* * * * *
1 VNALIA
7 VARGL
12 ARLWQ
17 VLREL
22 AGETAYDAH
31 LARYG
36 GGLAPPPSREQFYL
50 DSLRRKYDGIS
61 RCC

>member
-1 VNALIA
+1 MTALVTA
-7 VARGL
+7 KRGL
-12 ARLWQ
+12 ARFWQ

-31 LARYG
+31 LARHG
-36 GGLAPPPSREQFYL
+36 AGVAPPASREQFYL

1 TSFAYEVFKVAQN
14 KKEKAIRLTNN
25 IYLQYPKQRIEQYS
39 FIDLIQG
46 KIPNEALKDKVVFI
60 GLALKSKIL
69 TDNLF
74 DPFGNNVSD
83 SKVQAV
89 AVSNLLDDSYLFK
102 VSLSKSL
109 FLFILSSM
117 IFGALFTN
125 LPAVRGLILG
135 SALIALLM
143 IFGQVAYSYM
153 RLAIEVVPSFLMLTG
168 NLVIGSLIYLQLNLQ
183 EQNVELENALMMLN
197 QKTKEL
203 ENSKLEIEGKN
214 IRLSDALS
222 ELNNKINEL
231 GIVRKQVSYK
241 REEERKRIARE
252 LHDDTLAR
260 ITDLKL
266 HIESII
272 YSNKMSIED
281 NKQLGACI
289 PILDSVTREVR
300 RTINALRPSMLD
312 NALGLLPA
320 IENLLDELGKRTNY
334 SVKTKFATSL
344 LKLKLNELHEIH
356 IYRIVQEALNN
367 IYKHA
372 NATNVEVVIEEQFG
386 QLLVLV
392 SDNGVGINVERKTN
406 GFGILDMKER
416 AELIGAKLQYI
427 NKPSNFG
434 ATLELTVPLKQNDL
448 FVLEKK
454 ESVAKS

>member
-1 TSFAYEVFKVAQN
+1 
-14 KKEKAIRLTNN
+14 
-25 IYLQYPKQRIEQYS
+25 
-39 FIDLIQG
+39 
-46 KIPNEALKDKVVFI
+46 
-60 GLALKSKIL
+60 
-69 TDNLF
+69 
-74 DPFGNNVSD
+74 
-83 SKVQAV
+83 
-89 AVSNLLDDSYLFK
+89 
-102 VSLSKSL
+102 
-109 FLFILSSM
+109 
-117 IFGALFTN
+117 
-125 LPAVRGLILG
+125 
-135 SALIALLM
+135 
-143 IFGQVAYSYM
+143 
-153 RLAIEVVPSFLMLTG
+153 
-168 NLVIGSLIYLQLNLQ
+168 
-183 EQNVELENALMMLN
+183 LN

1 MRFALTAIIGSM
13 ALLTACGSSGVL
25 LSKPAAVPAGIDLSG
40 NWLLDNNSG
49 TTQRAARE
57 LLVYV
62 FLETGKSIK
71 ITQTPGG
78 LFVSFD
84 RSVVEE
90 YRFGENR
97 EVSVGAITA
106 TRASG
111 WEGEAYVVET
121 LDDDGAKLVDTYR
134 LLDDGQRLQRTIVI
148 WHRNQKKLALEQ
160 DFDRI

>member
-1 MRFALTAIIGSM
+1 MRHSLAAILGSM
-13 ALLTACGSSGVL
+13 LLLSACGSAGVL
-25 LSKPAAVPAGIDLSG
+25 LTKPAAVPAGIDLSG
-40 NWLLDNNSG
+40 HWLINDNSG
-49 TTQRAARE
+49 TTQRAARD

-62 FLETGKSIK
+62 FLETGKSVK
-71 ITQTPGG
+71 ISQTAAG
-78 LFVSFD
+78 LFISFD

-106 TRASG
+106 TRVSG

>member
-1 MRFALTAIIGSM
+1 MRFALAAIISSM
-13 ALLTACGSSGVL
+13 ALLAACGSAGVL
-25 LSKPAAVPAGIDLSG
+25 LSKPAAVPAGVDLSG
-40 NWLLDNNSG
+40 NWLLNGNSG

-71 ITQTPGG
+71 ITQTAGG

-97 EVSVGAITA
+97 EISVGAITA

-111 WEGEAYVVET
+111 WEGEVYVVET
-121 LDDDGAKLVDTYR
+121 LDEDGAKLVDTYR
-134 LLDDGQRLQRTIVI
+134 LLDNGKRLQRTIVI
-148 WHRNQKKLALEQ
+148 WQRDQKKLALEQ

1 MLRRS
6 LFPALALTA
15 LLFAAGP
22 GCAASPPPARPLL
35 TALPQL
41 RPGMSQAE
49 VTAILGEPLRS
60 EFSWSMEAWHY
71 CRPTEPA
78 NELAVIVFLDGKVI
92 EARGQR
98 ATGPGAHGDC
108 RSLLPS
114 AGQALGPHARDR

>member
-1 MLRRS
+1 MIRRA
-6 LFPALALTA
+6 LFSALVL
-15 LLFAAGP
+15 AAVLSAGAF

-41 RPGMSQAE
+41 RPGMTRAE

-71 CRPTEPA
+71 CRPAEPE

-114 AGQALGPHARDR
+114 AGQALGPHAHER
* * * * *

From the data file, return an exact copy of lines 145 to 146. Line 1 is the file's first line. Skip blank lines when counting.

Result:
-1 MRFALTAIIGSM
+1 MRFALAAIISSM